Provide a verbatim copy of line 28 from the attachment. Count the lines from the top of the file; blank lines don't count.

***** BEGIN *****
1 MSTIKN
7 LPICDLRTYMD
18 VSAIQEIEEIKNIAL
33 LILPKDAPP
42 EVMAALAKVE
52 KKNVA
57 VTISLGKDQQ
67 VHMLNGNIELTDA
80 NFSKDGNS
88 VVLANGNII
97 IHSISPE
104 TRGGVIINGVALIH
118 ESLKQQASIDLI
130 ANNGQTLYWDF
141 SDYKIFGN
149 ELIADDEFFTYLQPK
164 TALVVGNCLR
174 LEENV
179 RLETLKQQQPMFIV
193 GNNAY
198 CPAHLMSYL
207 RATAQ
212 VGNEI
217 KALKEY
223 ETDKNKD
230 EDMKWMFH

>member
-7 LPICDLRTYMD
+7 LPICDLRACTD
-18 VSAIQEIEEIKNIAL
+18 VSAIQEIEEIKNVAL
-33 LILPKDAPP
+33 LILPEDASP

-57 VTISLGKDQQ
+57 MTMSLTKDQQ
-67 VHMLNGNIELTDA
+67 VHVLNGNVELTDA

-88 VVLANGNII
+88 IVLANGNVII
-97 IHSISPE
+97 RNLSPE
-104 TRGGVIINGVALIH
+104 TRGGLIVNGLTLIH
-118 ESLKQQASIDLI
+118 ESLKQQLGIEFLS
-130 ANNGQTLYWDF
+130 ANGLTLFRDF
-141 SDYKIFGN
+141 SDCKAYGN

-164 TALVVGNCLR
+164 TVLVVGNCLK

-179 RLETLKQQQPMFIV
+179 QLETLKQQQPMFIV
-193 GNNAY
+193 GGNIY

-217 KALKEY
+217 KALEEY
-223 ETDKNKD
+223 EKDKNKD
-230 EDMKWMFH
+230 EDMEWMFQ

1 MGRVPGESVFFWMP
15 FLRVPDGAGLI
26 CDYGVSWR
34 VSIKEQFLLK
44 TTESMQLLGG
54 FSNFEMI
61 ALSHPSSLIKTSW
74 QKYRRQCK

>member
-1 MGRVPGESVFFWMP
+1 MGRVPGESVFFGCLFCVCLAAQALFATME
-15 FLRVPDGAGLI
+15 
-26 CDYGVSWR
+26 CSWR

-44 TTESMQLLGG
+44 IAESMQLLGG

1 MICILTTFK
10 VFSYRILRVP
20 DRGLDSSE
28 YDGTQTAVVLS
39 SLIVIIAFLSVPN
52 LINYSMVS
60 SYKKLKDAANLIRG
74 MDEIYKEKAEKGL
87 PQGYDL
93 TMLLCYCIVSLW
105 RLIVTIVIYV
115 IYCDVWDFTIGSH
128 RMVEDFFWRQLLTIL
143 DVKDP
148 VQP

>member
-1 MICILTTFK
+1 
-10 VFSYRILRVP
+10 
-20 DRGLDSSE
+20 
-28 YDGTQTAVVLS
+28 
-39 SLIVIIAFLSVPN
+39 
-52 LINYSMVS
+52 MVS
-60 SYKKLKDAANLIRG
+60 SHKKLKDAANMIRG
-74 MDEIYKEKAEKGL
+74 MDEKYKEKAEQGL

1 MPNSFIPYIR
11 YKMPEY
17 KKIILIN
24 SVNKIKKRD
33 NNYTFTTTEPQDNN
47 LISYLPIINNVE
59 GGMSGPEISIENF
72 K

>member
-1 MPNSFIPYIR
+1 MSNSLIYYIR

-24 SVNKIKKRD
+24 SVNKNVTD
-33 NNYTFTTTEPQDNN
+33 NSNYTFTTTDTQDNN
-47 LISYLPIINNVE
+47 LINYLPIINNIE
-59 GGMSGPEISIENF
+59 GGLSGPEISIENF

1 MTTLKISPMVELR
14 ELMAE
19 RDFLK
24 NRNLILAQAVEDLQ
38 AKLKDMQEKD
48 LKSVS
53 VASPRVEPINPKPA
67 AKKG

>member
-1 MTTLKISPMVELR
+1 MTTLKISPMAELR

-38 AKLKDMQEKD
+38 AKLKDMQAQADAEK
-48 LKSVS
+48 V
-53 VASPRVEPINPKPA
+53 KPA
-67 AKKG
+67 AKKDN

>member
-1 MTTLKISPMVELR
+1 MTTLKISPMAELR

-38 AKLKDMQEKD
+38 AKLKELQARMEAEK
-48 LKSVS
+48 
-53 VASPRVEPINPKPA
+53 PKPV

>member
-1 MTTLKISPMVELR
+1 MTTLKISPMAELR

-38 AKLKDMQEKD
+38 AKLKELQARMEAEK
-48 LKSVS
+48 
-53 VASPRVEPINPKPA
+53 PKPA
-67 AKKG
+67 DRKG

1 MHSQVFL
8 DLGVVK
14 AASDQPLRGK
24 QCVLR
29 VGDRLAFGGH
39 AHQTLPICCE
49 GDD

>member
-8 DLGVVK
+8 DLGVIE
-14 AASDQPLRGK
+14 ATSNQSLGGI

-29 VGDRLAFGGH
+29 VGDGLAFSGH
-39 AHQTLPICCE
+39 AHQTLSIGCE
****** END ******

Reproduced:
-7 LPICDLRTYMD